On the last day of June, Anne returns from school with red eyes and a soaked handkerchief in her hand. The universally disliked schoolteacher, Mr. Phillips, is leaving his job, and his farewell speech made all the girls cry. The old minister, Mr. Bentley, has also given up his post, and the Avonlea congregation chooses a young man named Mr. Allan as Mr. Bentley’s successor. The congregation welcomes Mr. Allan and his pretty young wife into the community. Anne admires Mrs. Allan, who teaches Anne’s Sunday school class, because unlike the previous teacher she encourages the students to ask many questions.
Marilla invites Mr. and Mrs. Allan to tea, and works for days preparing a generous spread of food for the young couple. Marilla allows Anne to bake a layer cake. Even though Anne has baked many cakes, she is nervous nonetheless. The cake comes out of the oven looking beautiful, and Anne is proud to serve it to her new hero, Mrs. Allan. Mrs. Allan can hardly swallow the cake, but she eats it to spare Anne’s feelings. When Marilla tastes the cake herself, she asks Anne what ingredients she used. Marilla discovers that Anne accidentally used anodyne liniment instead of vanilla, making the cake taste awful. Anne is mortified and runs upstairs, throws herself on the bed, and weeps. Mrs. Allan cheers Anne up, and Anne begins to see some good in the embarrassing situation, saying at least she never makes the same mistake twice. She is relieved to think that once she has made all possible mistakes, she will be done making mistakes for good.
Returning from the post office, Anne is filled with excitement because Mrs. Allan has invited her to tea. Marilla explains that Mrs. Allan has invited all the children in her Sunday school class, but this news does not diminish Anne’s excitement. As usual, Marilla is troubled by Anne’s enthusiasm, believing it will cause Anne pain when reality does not live up to her expectations. Anne is nervous that she will forget her manners and offend Mrs. Allan. Marilla gives her etiquette advice and tells her not to think about how she should behave but to imagine what sorts of behavior would please Mrs. Allan. After tea, Anne describes her time at Mrs. Allan’s home. She admires Mrs. Allan so much that she says she wants to become a minister’s wife. She tells Marilla that, according to Mrs. Rachel, the school is getting a new teacher named Miss Muriel Stacy.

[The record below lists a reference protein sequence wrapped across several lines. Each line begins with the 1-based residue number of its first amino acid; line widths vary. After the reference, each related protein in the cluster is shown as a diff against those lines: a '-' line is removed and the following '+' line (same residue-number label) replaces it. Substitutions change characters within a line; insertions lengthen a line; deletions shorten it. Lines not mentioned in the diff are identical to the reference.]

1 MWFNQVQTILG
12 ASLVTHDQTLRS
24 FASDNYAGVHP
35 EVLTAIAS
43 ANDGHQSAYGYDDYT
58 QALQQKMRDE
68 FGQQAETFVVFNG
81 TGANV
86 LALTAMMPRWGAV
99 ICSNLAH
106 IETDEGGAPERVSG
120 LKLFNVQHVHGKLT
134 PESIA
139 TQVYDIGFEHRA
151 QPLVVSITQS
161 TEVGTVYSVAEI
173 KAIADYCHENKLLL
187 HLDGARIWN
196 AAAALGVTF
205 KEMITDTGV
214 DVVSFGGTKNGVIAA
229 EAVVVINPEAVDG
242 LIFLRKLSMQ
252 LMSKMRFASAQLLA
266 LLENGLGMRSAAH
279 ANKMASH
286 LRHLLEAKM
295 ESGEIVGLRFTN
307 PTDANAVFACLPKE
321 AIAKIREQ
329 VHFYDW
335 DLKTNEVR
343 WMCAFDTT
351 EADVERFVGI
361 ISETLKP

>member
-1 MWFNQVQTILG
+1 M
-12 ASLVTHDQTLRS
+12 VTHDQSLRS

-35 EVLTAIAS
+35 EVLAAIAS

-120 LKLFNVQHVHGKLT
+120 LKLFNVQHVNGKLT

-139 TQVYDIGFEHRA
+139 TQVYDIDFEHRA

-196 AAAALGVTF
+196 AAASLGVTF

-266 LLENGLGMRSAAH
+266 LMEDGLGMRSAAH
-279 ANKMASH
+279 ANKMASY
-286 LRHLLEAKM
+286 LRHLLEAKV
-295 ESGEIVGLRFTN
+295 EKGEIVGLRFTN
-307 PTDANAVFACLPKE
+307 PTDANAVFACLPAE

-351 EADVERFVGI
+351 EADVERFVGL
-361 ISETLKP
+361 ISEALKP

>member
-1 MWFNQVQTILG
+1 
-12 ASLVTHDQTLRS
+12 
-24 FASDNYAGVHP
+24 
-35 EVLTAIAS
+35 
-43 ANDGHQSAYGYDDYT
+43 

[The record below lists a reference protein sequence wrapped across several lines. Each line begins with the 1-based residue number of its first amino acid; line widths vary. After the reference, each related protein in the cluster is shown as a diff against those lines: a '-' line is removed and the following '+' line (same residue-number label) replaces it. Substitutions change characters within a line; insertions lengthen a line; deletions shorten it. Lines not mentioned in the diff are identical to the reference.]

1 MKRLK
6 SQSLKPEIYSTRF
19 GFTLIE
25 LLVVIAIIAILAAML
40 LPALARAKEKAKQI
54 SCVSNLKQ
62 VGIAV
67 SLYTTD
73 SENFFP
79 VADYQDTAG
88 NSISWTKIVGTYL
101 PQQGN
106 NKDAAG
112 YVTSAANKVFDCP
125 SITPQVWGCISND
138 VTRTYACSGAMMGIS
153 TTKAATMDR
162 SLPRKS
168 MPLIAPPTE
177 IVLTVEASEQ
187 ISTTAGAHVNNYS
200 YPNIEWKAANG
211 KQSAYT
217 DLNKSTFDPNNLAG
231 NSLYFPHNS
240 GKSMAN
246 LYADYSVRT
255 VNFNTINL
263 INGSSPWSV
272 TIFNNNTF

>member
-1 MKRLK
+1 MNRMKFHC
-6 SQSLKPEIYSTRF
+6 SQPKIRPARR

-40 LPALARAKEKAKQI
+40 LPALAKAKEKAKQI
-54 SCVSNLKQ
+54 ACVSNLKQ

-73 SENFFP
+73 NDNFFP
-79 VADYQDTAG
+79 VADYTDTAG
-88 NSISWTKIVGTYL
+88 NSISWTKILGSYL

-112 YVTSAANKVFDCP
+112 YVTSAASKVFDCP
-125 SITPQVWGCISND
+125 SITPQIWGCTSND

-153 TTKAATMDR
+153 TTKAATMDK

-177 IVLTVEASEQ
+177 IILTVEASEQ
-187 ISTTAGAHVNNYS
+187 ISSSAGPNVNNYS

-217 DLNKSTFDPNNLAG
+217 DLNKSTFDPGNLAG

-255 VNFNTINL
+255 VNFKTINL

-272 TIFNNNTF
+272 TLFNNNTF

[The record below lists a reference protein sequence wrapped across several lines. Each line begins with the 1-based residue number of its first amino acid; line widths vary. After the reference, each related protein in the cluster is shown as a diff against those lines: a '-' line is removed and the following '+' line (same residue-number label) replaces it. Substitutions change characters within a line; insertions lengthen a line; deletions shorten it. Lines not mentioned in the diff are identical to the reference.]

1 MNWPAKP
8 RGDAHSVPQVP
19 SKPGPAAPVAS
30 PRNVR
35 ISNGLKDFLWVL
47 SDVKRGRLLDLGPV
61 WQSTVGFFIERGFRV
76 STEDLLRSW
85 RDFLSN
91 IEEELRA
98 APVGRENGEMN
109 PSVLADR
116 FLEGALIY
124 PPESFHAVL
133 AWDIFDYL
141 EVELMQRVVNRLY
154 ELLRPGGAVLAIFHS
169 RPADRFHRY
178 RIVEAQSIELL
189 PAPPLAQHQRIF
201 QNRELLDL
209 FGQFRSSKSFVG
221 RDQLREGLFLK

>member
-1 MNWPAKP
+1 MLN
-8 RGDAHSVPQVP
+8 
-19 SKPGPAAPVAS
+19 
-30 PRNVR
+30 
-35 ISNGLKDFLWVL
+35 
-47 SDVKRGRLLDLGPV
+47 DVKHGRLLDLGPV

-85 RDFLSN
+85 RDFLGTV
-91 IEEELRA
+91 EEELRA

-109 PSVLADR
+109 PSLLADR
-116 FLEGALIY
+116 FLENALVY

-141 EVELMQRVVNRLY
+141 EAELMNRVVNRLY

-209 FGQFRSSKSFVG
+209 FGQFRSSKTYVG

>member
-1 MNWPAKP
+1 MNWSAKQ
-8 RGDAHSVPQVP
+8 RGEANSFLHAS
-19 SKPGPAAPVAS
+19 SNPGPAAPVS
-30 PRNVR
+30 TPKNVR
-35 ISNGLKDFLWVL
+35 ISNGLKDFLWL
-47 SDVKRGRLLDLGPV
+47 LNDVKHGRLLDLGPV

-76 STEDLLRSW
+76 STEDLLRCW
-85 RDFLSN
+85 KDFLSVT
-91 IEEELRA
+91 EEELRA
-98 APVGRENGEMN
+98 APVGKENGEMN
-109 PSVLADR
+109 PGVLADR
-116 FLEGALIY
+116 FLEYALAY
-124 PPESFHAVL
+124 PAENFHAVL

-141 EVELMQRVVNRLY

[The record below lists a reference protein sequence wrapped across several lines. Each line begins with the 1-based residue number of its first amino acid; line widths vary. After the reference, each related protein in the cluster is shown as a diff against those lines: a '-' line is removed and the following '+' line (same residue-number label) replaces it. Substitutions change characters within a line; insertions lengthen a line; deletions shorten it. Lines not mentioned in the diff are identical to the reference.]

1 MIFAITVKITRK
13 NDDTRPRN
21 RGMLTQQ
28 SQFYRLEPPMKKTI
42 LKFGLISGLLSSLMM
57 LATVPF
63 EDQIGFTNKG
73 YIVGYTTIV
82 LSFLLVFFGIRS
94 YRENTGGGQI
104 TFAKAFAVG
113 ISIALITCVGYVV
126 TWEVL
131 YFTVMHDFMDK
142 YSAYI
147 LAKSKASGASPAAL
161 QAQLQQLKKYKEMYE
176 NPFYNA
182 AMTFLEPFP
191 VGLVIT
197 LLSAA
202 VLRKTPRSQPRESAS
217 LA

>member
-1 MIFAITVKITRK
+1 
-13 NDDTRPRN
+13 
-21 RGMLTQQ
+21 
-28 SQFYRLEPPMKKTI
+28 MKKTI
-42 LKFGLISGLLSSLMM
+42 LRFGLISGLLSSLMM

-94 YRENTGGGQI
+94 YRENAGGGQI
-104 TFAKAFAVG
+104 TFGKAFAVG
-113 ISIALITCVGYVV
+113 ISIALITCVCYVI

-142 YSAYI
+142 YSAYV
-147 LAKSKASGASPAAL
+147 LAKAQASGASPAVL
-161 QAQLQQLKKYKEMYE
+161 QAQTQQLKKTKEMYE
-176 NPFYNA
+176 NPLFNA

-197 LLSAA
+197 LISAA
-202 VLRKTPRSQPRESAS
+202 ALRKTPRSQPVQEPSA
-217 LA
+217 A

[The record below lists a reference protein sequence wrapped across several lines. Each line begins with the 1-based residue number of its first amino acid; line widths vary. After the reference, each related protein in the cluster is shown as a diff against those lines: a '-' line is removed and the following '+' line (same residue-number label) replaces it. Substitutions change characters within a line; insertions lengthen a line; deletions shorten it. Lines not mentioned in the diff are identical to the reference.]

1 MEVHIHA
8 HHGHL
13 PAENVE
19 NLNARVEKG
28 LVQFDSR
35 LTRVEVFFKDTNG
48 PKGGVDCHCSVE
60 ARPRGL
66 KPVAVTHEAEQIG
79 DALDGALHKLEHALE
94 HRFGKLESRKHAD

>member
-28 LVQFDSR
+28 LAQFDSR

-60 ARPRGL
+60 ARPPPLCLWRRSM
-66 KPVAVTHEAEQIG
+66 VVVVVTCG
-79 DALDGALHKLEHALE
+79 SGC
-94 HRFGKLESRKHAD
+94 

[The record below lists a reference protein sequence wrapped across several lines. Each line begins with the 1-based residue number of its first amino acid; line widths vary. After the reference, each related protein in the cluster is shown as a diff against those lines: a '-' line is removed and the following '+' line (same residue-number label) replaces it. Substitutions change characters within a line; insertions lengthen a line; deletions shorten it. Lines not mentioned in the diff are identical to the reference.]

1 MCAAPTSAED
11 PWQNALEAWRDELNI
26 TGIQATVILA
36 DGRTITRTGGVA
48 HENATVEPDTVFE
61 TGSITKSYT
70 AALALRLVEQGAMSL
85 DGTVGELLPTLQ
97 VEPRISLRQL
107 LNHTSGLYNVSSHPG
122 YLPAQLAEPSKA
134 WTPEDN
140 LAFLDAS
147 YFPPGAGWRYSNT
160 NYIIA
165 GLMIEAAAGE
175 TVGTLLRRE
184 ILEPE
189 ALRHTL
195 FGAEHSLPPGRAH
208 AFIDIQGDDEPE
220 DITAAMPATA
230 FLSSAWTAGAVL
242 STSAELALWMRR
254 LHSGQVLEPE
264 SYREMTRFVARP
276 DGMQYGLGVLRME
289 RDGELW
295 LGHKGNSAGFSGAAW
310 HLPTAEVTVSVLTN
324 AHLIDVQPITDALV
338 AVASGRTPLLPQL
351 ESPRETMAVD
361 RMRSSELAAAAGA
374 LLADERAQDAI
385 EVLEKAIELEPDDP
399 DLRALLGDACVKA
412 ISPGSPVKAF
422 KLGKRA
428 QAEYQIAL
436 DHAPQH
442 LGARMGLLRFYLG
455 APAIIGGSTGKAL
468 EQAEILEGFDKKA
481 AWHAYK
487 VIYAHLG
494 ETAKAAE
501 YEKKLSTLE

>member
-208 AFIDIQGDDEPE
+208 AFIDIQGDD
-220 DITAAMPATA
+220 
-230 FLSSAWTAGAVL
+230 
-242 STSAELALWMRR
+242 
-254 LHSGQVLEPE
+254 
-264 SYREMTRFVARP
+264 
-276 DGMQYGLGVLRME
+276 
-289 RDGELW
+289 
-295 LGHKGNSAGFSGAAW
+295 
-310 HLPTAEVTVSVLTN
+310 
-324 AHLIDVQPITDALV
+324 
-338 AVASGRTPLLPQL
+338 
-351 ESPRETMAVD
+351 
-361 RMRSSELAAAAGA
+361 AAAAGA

At the end of summer, Diana Barry invites all the girls in the Sunday school class to her house for a party. Tired of their usual songs and games, the girls decide to embark on more adventurous activities. They dare each other to hop around the yard on one foot or climb a tree. Josie Pye, a sly girl whom Diana and Anne dislike, dares Anne to walk the ridgepole of the Barry’s kitchen roof. Diana tries to dissuade Anne from performing such a difficult dare, but Anne feels her honor is at stake, so she climbs to the top of the roof. She manages to walk a few steps before losing her balance, falling to the ground, and breaking her ankle. All the girls rush to her side, shrieking and crying.
When Marilla sees Mr. Barry carrying Anne back to Green Gables, she is terrified that something serious has happened. She realizes for the first time how much Anne means to her. Anne rests in bed for seven weeks and is pleased to find that many people in Avonlea care enough about her to visit. From her friends she hears all about the new teacher, Miss Stacy, who dresses beautifully and organizes recitations, nature walks, and physical exercises for her class. Anne thinks her new teacher will be a kindred spirit.